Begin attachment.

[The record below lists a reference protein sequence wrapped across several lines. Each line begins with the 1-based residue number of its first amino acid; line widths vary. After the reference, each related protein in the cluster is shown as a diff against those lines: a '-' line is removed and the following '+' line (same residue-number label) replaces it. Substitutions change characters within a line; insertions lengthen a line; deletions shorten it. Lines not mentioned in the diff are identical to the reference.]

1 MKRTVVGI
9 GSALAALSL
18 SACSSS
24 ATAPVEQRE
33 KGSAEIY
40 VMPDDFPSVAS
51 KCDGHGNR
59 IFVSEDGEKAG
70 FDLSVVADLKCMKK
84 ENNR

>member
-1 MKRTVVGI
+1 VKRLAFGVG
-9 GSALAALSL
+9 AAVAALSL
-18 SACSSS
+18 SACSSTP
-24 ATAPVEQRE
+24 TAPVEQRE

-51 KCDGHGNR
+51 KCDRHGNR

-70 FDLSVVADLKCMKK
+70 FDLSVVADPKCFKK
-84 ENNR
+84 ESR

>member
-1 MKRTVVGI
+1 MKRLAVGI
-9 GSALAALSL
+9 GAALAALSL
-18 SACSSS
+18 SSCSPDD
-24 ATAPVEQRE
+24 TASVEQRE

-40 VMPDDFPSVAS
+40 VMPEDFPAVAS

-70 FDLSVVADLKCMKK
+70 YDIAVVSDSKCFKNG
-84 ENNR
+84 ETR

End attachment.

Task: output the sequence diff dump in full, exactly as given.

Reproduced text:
[The record below lists a reference protein sequence wrapped across several lines. Each line begins with the 1-based residue number of its first amino acid; line widths vary. After the reference, each related protein in the cluster is shown as a diff against those lines: a '-' line is removed and the following '+' line (same residue-number label) replaces it. Substitutions change characters within a line; insertions lengthen a line; deletions shorten it. Lines not mentioned in the diff are identical to the reference.]

1 MKRTVVGI
9 GSALAALSL
18 SACSSS
24 ATAPVEQRE
33 KGSAEIY
40 VMPDDFPSVAS
51 KCDGHGNR
59 IFVSEDGEKAG
70 FDLSVVADLKCMKK
84 ENNR

>member
-1 MKRTVVGI
+1 VKRLAFGVG
-9 GSALAALSL
+9 AAVAALSL
-18 SACSSS
+18 SACSSTP
-24 ATAPVEQRE
+24 TAPVEQRE

-51 KCDGHGNR
+51 KCDRHGNR

-70 FDLSVVADLKCMKK
+70 FDLSVVADPKCFKK
-84 ENNR
+84 ESR

>member
-1 MKRTVVGI
+1 MKRLAVGI
-9 GSALAALSL
+9 GAALAALSL
-18 SACSSS
+18 SSCSPDD
-24 ATAPVEQRE
+24 TASVEQRE

-40 VMPDDFPSVAS
+40 VMPEDFPAVAS

-70 FDLSVVADLKCMKK
+70 YDIAVVSDSKCFKNG
-84 ENNR
+84 ETR